Gallipoli - Landing at Anzac Cove


I believe that the mural itself and now the conservation of the artist’s sketches are major acts in the preservation of what are essential elements of our nation’s history and culture for while we are properly filled with sorrow at the losses at the horrors which were endured we are also entitled to feel pride at what the men and women of our tiny and distant country achieved.  And to my mind we lessen their sacrifice if we suppress that quiet pride.


In his seminal The Silent Division published in 1935 Ormond Burton wrote

“If anything is to come to us of New Zealand from the years of bloody ruin, it can only be because we catch something of the marvelous valour and steadfastness and devotion to a high ideal of conduct that led men in however mistaken a cause to keep rendezvous with Death at a hundred disputed barricades.”


Had New Zealand not stood beside our friends and allies in defence of the privileges and rights that we now sometimes rather carelessly enjoy, then without doubt the world would now be a very different place.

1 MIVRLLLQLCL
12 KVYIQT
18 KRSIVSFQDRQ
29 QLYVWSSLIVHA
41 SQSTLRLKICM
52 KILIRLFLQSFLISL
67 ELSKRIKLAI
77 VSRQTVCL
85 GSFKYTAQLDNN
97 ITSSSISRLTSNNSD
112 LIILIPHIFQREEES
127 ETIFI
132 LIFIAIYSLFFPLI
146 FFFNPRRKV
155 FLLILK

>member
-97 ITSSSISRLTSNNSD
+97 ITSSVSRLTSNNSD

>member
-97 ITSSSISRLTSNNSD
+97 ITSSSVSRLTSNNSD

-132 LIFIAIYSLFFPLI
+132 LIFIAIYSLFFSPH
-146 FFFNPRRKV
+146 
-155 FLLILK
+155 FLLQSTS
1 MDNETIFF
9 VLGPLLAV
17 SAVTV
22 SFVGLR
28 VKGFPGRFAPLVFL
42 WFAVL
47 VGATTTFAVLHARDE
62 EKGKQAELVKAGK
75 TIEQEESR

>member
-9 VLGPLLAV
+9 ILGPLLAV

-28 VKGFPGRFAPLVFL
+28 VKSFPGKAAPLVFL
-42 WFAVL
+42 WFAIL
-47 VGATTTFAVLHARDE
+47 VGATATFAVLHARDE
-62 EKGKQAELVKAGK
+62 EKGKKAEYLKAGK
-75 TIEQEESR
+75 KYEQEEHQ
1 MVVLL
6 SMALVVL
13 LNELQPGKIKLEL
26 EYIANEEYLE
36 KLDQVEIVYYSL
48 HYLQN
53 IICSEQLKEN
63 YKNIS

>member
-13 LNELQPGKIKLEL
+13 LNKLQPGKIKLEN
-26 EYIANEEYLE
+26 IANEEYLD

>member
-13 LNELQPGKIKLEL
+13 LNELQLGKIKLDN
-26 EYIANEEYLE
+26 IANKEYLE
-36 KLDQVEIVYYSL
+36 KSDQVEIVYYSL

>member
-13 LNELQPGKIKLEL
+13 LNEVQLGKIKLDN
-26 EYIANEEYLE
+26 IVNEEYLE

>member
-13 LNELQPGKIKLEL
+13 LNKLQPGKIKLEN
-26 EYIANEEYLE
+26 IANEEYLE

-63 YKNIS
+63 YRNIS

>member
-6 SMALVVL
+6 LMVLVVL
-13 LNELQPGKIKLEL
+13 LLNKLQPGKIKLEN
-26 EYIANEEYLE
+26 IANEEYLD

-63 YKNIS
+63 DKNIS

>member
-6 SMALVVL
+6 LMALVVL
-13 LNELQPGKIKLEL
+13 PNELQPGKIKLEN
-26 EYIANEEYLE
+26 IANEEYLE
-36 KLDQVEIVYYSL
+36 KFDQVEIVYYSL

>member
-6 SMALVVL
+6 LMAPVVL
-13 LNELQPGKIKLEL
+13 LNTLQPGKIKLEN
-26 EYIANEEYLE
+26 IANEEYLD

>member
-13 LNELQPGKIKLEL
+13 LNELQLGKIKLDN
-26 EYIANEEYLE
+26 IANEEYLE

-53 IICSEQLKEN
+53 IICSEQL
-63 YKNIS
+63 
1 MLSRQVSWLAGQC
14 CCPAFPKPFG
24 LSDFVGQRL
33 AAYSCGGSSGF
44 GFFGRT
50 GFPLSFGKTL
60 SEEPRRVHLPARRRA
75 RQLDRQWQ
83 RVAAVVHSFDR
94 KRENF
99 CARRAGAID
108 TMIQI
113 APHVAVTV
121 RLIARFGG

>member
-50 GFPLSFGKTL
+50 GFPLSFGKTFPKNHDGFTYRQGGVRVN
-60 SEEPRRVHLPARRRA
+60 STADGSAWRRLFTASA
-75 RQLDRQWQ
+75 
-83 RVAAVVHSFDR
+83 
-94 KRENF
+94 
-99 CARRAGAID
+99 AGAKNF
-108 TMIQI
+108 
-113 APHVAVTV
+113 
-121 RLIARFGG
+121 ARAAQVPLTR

For this reason I applaud all involved in this project.  The preservation of this artwork helps to keep in public view, which means public memory, the exploits and contribution of the men and women of New Zealand to the defence and preservation of the principles that we hold dear.  These things are too easily lost.


When I served at Defence Headquarters in Wellington I initiated the appointment of a new official Army Artist.  Chief of the General Staff, Major General Mace grilled me as to why, when I had professional photographers at my disposal we needed an artist.  I explained to the general that photographs were excellent and accurate records but they lacked soul and that in the decades to come it would be our artwork that was rated as national treasure.  The general told me to proceed and to my surprise each of the professional artists to whom I wrote enthusiastically asked for the post they knew the value to posterity of art, and they sought to take up the mantle of the great Peter McIntyre. I think we see some of that same enthusiasm in these works and without doubt these are a significant legacy to our national treasure.